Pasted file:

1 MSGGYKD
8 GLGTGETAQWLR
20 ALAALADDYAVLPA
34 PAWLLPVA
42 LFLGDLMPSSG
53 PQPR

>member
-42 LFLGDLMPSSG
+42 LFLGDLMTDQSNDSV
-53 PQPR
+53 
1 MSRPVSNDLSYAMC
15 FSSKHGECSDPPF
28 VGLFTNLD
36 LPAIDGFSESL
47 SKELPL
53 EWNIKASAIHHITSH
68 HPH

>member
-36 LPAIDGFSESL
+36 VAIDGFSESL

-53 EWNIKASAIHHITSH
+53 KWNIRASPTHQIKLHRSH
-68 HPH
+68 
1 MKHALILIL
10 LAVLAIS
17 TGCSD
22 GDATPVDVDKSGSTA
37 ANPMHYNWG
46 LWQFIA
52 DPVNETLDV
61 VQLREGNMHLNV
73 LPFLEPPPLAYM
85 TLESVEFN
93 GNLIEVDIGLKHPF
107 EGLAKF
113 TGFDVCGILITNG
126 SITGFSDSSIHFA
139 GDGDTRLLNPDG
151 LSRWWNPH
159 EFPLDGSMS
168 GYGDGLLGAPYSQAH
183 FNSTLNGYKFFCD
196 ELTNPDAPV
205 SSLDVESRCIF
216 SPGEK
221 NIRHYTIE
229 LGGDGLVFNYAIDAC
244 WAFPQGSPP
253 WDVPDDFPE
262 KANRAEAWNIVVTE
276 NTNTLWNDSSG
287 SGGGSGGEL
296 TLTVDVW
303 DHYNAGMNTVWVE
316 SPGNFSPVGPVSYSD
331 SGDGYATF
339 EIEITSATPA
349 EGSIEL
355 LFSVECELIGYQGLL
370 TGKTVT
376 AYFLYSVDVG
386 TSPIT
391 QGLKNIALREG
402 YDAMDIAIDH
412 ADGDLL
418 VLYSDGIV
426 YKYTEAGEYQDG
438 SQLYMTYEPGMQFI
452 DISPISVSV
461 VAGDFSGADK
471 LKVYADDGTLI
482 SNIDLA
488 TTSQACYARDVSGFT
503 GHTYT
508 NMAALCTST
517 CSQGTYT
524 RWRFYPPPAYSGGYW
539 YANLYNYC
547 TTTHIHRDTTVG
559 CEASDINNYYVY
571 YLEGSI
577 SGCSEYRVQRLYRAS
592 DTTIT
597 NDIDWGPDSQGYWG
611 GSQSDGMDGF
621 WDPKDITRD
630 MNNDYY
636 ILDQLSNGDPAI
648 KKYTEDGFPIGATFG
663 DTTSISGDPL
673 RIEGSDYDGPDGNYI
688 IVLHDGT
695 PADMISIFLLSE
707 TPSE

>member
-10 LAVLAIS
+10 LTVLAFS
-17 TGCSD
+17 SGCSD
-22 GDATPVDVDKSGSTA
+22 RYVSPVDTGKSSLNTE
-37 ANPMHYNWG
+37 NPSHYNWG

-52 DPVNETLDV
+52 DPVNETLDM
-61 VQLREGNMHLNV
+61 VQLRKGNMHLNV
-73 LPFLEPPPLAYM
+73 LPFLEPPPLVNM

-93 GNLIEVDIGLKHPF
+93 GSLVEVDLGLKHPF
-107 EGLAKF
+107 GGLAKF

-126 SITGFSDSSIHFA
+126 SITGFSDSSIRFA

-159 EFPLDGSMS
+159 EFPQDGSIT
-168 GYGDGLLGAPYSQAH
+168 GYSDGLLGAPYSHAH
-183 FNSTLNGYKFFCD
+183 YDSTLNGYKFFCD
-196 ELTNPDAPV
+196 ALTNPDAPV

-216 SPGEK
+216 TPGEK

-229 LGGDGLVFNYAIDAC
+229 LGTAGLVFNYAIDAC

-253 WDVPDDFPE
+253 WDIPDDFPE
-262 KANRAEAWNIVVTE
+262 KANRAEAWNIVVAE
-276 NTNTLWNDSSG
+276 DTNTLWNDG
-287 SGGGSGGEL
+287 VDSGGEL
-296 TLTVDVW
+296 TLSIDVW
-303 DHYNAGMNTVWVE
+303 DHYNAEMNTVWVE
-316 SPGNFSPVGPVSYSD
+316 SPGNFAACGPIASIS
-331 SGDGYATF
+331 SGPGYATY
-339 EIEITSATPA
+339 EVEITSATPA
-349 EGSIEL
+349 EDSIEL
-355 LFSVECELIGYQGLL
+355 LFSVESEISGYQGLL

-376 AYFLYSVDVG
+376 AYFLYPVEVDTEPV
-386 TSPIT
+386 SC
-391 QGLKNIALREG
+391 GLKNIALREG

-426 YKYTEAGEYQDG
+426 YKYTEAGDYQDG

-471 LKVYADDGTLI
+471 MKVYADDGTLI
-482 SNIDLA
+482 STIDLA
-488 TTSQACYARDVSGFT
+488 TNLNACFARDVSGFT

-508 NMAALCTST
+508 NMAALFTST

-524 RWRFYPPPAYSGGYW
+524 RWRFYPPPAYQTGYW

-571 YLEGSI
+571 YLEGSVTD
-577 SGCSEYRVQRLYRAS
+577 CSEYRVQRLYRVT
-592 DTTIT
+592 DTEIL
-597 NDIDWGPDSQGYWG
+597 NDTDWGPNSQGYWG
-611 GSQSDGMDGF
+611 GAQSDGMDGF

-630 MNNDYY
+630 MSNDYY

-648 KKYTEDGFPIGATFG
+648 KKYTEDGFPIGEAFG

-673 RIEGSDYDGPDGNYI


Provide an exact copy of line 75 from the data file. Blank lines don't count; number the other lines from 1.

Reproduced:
488 TTSQACYARDVSGFT